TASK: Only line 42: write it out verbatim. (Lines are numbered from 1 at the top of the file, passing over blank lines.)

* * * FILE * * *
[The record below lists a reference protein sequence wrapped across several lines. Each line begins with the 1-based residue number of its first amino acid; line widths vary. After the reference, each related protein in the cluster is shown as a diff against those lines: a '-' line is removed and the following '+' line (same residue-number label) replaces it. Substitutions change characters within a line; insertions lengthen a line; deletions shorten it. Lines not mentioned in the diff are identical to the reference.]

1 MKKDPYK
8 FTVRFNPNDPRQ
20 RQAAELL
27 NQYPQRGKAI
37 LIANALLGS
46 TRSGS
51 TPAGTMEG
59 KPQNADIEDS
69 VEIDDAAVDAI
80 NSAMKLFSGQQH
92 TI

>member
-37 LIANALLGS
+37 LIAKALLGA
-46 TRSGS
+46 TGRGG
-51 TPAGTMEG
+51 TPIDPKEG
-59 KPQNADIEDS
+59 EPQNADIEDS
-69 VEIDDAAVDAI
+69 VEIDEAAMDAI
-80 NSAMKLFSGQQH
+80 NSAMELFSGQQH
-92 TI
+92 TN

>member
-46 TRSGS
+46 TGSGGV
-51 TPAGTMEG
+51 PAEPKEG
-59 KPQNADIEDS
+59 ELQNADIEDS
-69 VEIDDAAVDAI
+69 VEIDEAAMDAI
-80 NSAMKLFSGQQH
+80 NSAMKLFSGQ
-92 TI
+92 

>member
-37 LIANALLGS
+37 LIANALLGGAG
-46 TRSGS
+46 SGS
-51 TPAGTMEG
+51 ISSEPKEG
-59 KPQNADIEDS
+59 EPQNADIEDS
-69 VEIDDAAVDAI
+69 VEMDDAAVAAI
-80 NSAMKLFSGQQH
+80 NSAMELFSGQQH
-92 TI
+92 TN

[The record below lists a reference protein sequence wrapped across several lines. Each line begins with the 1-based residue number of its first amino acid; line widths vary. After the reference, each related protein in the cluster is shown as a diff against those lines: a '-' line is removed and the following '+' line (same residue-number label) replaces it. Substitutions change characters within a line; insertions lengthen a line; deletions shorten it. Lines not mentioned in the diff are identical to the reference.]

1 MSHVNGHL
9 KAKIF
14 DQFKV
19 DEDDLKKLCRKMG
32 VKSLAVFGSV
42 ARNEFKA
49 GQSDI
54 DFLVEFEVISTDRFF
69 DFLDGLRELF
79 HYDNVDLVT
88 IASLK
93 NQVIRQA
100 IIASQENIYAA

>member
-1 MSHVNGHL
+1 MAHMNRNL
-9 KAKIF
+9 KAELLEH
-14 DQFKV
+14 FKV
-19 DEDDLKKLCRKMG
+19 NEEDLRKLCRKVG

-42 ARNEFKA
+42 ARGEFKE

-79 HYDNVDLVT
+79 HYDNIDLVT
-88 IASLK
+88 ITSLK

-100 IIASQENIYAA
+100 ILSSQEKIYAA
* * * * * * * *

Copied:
-37 LIANALLGS